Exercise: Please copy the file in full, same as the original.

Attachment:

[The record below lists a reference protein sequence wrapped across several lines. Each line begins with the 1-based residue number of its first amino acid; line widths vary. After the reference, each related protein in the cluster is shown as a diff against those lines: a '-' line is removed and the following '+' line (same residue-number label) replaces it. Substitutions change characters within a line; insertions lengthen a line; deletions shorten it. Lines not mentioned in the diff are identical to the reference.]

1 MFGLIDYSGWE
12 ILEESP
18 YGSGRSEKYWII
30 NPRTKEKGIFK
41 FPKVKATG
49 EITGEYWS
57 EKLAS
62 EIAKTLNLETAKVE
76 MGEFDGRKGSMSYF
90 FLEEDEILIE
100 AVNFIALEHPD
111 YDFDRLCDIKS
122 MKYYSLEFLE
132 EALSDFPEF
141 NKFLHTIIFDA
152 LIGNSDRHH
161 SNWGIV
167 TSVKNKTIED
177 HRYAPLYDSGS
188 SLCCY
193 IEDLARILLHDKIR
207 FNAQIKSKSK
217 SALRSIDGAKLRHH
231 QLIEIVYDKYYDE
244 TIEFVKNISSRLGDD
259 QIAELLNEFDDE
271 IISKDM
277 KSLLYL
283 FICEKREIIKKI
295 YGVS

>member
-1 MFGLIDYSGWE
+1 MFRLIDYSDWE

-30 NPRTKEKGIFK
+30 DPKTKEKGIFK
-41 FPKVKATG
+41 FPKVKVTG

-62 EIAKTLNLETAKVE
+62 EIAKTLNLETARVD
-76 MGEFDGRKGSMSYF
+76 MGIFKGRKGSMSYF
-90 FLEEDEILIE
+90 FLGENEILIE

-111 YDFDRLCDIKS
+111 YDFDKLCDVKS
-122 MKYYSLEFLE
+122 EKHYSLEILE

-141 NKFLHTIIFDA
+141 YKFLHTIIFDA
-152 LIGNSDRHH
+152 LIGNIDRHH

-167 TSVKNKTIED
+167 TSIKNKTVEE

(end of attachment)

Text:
[The record below lists a reference protein sequence wrapped across several lines. Each line begins with the 1-based residue number of its first amino acid; line widths vary. After the reference, each related protein in the cluster is shown as a diff against those lines: a '-' line is removed and the following '+' line (same residue-number label) replaces it. Substitutions change characters within a line; insertions lengthen a line; deletions shorten it. Lines not mentioned in the diff are identical to the reference.]

1 MFGLIDYSGWE
12 ILEESP
18 YGSGRSEKYWII
30 NPRTKEKGIFK
41 FPKVKATG
49 EITGEYWS
57 EKLAS
62 EIAKTLNLETAKVE
76 MGEFDGRKGSMSYF
90 FLEEDEILIE
100 AVNFIALEHPD
111 YDFDRLCDIKS
122 MKYYSLEFLE
132 EALSDFPEF
141 NKFLHTIIFDA
152 LIGNSDRHH
161 SNWGIV
167 TSVKNKTIED
177 HRYAPLYDSGS
188 SLCCY
193 IEDLARILLHDKIR
207 FNAQIKSKSK
217 SALRSIDGAKLRHH
231 QLIEIVYDKYYDE
244 TIEFVKNISSRLGDD
259 QIAELLNEFDDE
271 IISKDM
277 KSLLYL
283 FICEKREIIKKI
295 YGVS

>member
-1 MFGLIDYSGWE
+1 MFRLIDYSDWE

-30 NPRTKEKGIFK
+30 DPKTKEKGIFK
-41 FPKVKATG
+41 FPKVKVTG

-62 EIAKTLNLETAKVE
+62 EIAKTLNLETARVD
-76 MGEFDGRKGSMSYF
+76 MGIFKGRKGSMSYF
-90 FLEEDEILIE
+90 FLGENEILIE

-111 YDFDRLCDIKS
+111 YDFDKLCDVKS
-122 MKYYSLEFLE
+122 EKHYSLEILE

-141 NKFLHTIIFDA
+141 YKFLHTIIFDA
-152 LIGNSDRHH
+152 LIGNIDRHH

-167 TSVKNKTIED
+167 TSIKNKTVEE